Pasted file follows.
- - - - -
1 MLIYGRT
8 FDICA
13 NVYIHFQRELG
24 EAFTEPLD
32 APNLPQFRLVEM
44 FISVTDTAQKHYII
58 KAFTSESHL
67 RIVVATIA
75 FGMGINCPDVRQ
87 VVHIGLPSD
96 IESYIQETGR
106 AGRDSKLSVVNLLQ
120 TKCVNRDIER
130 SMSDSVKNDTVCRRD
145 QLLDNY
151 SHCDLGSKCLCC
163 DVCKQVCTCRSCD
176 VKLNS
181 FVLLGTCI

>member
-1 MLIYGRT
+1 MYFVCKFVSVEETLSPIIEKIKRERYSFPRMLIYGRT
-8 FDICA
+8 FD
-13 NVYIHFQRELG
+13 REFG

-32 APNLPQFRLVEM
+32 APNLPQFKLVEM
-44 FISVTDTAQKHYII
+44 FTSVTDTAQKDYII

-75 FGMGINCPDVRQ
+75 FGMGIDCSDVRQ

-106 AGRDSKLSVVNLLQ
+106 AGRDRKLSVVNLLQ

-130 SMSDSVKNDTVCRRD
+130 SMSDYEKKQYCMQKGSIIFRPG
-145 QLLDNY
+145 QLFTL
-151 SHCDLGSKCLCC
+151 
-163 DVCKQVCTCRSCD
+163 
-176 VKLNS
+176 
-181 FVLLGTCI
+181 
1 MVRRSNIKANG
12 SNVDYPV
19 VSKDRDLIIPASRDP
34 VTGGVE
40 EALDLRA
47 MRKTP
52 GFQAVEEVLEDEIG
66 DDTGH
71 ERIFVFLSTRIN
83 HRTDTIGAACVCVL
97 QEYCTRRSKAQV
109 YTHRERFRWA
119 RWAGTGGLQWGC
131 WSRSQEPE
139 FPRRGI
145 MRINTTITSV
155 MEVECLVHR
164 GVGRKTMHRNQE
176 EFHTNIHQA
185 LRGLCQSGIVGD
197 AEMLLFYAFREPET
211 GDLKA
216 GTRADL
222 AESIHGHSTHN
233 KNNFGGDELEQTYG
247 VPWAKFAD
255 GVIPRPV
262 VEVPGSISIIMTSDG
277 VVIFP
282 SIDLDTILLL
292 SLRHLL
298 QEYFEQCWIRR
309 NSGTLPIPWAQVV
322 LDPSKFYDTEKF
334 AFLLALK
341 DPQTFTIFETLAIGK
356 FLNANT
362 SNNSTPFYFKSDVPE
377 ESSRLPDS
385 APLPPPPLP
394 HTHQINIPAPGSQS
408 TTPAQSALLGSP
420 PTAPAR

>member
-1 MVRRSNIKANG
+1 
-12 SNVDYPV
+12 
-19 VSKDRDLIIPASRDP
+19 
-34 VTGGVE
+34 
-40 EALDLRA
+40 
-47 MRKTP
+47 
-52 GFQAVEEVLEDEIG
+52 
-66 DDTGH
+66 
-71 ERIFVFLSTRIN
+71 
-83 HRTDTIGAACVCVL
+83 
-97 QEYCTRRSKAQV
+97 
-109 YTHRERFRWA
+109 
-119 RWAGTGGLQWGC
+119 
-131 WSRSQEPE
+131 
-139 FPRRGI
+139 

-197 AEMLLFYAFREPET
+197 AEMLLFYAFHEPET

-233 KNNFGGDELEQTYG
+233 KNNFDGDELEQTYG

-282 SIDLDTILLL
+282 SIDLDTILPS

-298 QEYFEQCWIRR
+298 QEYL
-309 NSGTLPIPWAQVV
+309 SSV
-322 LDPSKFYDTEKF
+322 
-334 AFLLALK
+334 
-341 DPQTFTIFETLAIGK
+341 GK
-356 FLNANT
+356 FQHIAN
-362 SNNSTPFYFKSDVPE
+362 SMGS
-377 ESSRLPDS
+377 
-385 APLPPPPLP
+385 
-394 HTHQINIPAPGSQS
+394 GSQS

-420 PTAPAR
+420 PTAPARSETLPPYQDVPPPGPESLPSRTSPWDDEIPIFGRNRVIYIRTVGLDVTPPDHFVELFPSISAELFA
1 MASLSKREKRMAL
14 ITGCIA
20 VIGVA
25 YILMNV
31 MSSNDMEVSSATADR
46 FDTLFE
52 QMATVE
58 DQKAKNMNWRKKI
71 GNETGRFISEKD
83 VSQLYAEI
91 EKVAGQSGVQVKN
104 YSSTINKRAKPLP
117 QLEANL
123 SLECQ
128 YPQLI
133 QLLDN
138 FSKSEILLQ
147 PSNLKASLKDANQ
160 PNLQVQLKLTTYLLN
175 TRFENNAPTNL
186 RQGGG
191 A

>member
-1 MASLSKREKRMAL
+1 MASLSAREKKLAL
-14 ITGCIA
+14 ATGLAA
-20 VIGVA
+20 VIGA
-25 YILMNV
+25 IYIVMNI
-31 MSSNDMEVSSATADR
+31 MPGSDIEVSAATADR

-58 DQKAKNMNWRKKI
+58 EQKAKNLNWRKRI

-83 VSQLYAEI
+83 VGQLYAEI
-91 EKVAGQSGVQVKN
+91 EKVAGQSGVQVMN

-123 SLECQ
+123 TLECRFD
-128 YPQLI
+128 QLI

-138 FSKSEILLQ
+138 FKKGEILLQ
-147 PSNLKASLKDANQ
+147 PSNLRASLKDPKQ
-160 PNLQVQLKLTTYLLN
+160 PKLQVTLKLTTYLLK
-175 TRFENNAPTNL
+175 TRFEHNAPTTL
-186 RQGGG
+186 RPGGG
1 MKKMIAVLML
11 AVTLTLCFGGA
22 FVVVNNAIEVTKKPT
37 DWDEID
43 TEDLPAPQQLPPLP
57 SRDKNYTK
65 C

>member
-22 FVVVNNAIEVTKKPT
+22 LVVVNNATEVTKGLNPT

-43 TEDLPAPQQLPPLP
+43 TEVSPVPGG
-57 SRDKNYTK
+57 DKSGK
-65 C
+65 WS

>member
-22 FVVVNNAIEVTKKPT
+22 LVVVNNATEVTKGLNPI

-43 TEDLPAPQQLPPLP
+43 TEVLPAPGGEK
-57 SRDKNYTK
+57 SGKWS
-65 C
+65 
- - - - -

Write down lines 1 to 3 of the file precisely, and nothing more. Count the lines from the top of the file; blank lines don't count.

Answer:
1 MLIYGRT
8 FDICA
13 NVYIHFQRELG